url
9
Aug
2014

SIMPLE MONETARY POLICY RULES UNDER MODEL UNCERTAINTY: NOTES 4

18. The beneficial impact of interest rate smoothing extends to models that fall outside the class of models we consider here, such as the models in Woodford and Rotemberg (1997) and Rebelo and Xie (1997), that explicitly incorporate optimizing behavior of representative agents.

19. Clarida, Gali and Gertler (1997a) document the practice of interest-rate smoothing for U.S. monetary policy itat on.

20. For example, policymakers may dislike frequent reversals in interest rates, either because such changes make the policymaker look poorly informed and undermine confidence in the central bank as argued by Caplin and Leahy (1997), or because it is difficult to obtain broad-based political support for such changes in direction as suggested by Goodhart (1997). Furthermore, by avoiding large movements in interest rates the central bank can reduce financial market volatility and in doing so reduces the likelihood of instability when particular institutions incur large losses. Finally, the nature of the decision-making process may lead to caution. For example, Alan Blinder (1995), when Vice-Chairman of the Board of Governors, argued that uncertainty that policymakers have about the parameters of the underlying model justifies “stodginess” in monetary policy.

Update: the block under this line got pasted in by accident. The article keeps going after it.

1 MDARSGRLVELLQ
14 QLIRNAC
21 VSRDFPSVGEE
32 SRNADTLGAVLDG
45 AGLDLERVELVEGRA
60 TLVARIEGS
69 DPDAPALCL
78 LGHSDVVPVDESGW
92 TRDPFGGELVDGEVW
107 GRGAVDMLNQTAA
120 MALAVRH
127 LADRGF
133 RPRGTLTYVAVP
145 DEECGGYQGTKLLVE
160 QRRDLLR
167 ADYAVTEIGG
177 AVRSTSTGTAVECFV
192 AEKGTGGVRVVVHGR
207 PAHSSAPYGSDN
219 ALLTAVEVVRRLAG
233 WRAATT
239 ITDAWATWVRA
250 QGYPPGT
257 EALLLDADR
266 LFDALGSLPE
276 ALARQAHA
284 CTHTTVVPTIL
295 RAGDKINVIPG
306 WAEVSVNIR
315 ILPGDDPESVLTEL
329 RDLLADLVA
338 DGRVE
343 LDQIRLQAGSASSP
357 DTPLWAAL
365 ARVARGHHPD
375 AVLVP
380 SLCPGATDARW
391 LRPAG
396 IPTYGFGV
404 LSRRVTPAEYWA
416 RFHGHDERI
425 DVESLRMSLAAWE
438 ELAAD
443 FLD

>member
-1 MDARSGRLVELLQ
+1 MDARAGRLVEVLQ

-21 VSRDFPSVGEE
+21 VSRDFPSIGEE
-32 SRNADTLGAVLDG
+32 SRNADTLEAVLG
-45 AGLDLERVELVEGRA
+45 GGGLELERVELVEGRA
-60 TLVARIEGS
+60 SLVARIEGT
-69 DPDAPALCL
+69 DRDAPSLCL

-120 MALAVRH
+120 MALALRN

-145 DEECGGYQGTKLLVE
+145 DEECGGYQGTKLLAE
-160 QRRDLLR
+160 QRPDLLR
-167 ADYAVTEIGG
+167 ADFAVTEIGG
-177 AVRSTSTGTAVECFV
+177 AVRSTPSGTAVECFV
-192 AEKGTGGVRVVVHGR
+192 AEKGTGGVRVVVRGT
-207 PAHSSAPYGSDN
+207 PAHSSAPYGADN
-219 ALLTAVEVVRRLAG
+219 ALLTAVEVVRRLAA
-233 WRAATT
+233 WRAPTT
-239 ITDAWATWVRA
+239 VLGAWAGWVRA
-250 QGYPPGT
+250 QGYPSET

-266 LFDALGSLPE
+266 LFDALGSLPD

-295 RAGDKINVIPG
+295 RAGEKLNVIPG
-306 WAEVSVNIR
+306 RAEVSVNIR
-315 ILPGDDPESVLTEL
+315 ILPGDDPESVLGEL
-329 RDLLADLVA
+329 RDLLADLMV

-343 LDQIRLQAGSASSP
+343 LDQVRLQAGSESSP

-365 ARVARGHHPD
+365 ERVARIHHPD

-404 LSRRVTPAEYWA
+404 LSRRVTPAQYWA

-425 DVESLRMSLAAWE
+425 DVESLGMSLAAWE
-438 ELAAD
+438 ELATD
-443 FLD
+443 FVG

21. TAYMCM and FRB also include an explicit exchange rate channel of monetary policy and FRB includes a channel for wealth, which is negatively related to long-term real interest rates.

18. The beneficial impact of interest rate smoothing extends to models that fall outside the class of models we consider here, such as the models in Woodford and Rotemberg (1997) and Rebelo and Xie (1997), that explicitly incorporate optimizing behavior of representative agents. 19. Clarida, Gali and Gertler (1997a) document the practice of interest-rate smoothing for U.S. monetary policy itat on. 20. For example, policymakers may dislike frequent reversals in interest rates, either because such changes make the policymaker look poorly informed and undermine confidence in the central bank as argued by Caplin and Leahy (1997), or because it is difficult to obtain broad-based political support for such changes in direction as suggested by Goodhart (1997). Furthermore, by avoiding large

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Kevin J. Brandon

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